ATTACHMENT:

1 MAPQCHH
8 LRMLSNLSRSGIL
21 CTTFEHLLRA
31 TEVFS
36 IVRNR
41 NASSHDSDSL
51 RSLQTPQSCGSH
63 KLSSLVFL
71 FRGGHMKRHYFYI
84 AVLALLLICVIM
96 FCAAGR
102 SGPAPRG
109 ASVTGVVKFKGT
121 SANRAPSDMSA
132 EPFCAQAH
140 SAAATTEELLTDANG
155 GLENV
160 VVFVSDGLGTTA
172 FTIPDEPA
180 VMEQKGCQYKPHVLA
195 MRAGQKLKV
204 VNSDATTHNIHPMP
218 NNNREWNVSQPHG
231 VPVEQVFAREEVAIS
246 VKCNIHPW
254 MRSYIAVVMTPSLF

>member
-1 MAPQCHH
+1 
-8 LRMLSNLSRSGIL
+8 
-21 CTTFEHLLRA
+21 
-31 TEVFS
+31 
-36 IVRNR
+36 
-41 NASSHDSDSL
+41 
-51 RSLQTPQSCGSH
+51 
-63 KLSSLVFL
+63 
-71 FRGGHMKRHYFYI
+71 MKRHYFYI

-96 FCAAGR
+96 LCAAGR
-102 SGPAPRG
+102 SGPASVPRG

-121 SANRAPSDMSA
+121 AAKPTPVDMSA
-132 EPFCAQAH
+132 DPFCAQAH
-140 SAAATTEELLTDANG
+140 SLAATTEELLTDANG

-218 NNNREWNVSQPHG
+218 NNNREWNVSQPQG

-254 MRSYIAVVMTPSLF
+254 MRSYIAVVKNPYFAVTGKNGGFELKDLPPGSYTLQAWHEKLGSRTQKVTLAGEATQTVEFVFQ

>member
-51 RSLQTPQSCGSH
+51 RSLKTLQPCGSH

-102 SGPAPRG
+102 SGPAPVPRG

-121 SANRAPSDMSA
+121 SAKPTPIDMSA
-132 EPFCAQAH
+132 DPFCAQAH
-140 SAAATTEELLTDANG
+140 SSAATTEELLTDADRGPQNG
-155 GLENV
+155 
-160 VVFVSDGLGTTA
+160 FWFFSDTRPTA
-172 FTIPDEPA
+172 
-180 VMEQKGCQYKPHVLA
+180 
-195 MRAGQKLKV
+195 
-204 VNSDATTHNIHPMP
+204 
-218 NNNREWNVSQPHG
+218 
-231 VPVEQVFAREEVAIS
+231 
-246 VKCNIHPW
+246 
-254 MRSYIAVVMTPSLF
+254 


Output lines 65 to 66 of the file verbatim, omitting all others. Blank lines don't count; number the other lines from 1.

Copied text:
-121 SANRAPSDMSA
+121 SAKPTPIDMSA